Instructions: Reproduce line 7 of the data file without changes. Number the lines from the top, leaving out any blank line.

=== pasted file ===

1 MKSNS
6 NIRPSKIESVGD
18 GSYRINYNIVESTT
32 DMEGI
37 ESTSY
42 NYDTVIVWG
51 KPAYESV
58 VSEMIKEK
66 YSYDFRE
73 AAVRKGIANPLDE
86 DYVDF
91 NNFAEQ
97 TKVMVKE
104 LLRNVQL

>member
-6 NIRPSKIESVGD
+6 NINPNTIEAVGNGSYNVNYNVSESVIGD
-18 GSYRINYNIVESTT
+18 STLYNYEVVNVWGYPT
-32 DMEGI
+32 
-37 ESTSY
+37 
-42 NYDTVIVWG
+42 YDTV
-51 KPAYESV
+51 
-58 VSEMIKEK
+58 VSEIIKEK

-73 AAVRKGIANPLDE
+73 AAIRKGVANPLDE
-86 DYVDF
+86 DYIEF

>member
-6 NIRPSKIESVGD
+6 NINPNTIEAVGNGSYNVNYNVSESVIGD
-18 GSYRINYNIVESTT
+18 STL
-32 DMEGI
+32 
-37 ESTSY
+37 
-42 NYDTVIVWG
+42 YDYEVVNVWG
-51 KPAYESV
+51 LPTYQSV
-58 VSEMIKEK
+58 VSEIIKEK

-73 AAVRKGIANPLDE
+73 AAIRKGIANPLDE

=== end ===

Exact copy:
51 KPAYESV